Life as a Series of Highly Illegal U-Turns
When this happened twenty years ago (and for some time thereafter), I wasn’t able to articulate what really bothered me about Jeff’s decision making in that moment, so I simply wrote off this and other debacles as “sometimes my friend decides to do idiotic things”, and he probably wrote off my thinking as “Nate worries too much”. Neither of these things are very good descriptions of what I now think — after working with other people for years and years — was actually happening.
In fact, just like at work, Jeff and I were basically talking past each other. Jeff, like a lot of startup founders/employees, was thinking about the opportunity at hand. He felt like he had a perfectly good command of what was going on — very light traffic, a sufficiently flat median to cross — and felt confident he could achieve the available gains without paying a price, despite having very limited time to assess the situation, consult others, etc. And… he was right!
I, on the other hand, was thinking about something different. Namely, what is the cost of generally making decisions in this way? It’s not so much that I thought “this situation is extremely dangerous”. I didn’t think that then, and I don’t really think it now. But what I do think is dangerous is a general tendency to act impulsively in response to making a mistake.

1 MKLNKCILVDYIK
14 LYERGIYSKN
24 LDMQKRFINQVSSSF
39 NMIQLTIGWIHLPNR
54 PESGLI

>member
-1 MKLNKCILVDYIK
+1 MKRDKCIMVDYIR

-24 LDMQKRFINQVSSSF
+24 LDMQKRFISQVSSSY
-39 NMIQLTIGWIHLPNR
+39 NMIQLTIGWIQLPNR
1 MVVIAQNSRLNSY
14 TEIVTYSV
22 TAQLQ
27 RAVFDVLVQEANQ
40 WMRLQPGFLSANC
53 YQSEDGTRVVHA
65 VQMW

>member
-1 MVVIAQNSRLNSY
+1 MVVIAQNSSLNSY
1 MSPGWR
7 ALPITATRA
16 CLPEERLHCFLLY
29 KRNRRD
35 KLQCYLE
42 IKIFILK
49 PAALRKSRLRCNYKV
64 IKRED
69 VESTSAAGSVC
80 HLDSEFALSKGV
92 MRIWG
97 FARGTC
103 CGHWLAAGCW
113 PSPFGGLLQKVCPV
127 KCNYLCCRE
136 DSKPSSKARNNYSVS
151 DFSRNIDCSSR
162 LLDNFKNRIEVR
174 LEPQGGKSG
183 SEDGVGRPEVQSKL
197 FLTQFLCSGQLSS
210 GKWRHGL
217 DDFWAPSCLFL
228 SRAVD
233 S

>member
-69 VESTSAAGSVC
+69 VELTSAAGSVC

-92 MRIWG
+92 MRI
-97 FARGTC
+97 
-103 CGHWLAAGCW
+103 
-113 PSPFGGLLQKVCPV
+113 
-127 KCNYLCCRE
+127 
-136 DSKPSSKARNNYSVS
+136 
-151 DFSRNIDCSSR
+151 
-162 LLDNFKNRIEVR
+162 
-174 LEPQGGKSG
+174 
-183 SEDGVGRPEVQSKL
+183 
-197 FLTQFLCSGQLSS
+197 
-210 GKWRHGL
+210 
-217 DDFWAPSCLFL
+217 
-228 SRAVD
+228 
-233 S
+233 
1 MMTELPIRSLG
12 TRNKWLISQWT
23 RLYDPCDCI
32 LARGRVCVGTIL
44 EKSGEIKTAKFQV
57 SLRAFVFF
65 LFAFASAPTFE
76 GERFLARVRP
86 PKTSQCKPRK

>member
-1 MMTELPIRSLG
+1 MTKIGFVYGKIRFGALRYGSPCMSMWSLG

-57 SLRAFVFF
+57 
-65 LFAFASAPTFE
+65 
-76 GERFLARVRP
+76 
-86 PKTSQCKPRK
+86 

So while it probably felt like I was saying “why are you making this u-turn?”, what I really meant was “why do you choose to operate this way?”
With the benefit of hindsight, I now think this is a classic example of cost denial. In this case, it required looking at every example of doing things a certain way (impulsively, in response to error) individually, and not in the aggregate. You then write off the things that don’t work as outliers, and use the things that did work as justification for the lack of cost. In reality, if you zoom out, it’s much easier to see the overall cost (and benefit!) of acting either “impulsively” or “decisively”, depending on how you want to look at it, but this kind of cost denial prevents most of us from doing that when we’ve already decided we prefer acting one way or the other.
To be fair, you can probably guess that I’m a little more cautious than other people in my scenario, which means I have cost denial issues of my own. These usually manifest in me obfuscating away the cost of inaction, BUT, I’d like to think that over 15 years of professional work has given me an opportunity to correct that a bit, especially since it’s a known issue and I work on it. You’re reading the guy who once authorized thousands of dollars to get the Plain White Tees to play at a work event. I’m willing to shoot from the hip from time to time.